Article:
I’m happy to talk in more detail about the DQP in the question-and-answer period that follows my remarks. We see it as a promising effort in what for us has become a central part of our work: that is, ensuring genuine learning while working to increase college attainment—quality with quantity, if you will.

That dual effort is nothing new to any of you, I’m sure. Again, as a trustee of my own alma mater, I appreciate the dual commitment you have made, and I understand the pressures you face in trying to meet that commitment. Like you, I have felt the conflicts that inevitably result from trying to balance the demands of board membership and corporate citizenship.

And I suppose my suggestions can best be summed up this way: The best way to meet the demands of both camps is to focus on neither. Rather, remind yourself where your ultimate responsibility lies—in either role. It is not to your institution, not to a particular economic sector or industry, not even to “society.” No, your ultimate responsibility is to the individuals your institution has pledged to serve … the students who choose to attend.

If you truly serve those students, you’ll find the right balance. What’s more, you’ll do more good—for everyone involved—than you can even imagine. Truly serving students means that you put their needs first … before your employers’, before those of your fellow trustees or your president, before the university you represent. Practically speaking, that should lead you to several steps.

  • No. 1: Pay for results: As a trustee, you must ensure that attention—and resources—are focused on helping students stay in school, truly learn while they are there, and complete their programs. Graduation and progression rates matter, and so do dropout rates, especially for underserved populations. Reducing the time that it takes for students to get a degree is also important to ensure that students—and society—benefit from that credential quickly and cost-effectively. And learning outcomes matter, so that your students—and the employers who hire them—can be assured of quality.
  • No. 2: Educate in new ways and places: Today’s colleges and universities must educate students in innovative and affordable ways, not merely perpetuate the traditional classroom setting. All Pennsylvanians—all Americans—need access to high-quality instruction and to the services that can give them every opportunity to succeed. As trustees, it’s your job to ensure that your institutions employ new models that are nimble enough to respond to students’ needs.
  • No. 3: Reallocate and reinvest in student success: Colleges must analyze their spending, eliminate unnecessary outlays and apply the savings where it matters most: in helping more students graduate with high-quality degrees and credentials.

As trustees, your role here is absolutely central. No one is better positioned than you to make sure that student success is the driving force … the organizing principle of your university. Trustees at many institutions have done this and done it well.

For real-life examples, take a look at some of the exemplary schools featured in Advancing to Completion, a recent report from The Education Trust. This 2012 report highlights institutions that have made great progress in recent years in closing attainment gaps and increasing graduation rates among students of color. East Stroudsburg is among those exemplary institutions—as are Millersville and West Chester. Drexel, Penn and Penn State are also on the list. My point is, you needn’t look far to find peers who can advise you on how to build a culture of student success on your own campus.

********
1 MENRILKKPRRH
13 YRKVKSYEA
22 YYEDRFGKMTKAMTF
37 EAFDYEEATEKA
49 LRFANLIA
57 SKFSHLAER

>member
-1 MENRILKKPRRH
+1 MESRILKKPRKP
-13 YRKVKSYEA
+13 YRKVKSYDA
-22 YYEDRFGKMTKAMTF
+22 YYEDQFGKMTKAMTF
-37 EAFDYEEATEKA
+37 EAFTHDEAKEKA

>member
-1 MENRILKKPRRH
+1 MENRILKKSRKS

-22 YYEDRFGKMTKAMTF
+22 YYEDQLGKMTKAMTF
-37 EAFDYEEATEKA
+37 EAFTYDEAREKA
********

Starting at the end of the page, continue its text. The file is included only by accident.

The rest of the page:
No doubt their advice will vary, but some specific recommendations for trustees are sure to emerge. For example:

  • Insist on an institutional plan that has student success and equity at the core ― and be sure the plan sets aggressive, concrete, measurable goals for each.
  • Regularly monitor the data that tracks progress toward those goals, and ask the tough questions when progress lags.
  • Insist on seeing evidence-based changes in policy that have been shown to boost student success.
  • Finally, support your president ― on campus and off ― when he or she takes the courageous steps necessary to drive improvement.

I realize that this student-centered approach can be challenging. Clearly, the road to student success is not the trustee’s path of least resistance. If you’re doing your job properly, the decisions you make will inevitably put you at odds with other stakeholders, including leaders at your own institutions.

But remember who you’re there to serve: the student. That student needs you—even though she may not even know it … even though she’ll probably never realize that you’ve helped. Students truly need your help to succeed. And if they fail, no stakeholder can succeed—not your institutions, not area employers, not the state of Pennsylvania, not this nation.

I urge you to embrace your role as the student’s advocate … because that is the best way for you to be a real change agent ― at a time when positive change is urgently needed.

Thank you very much.

Kate Snedeker

A series of reports show investing in employee tuition reimbursement yields significant financial payback.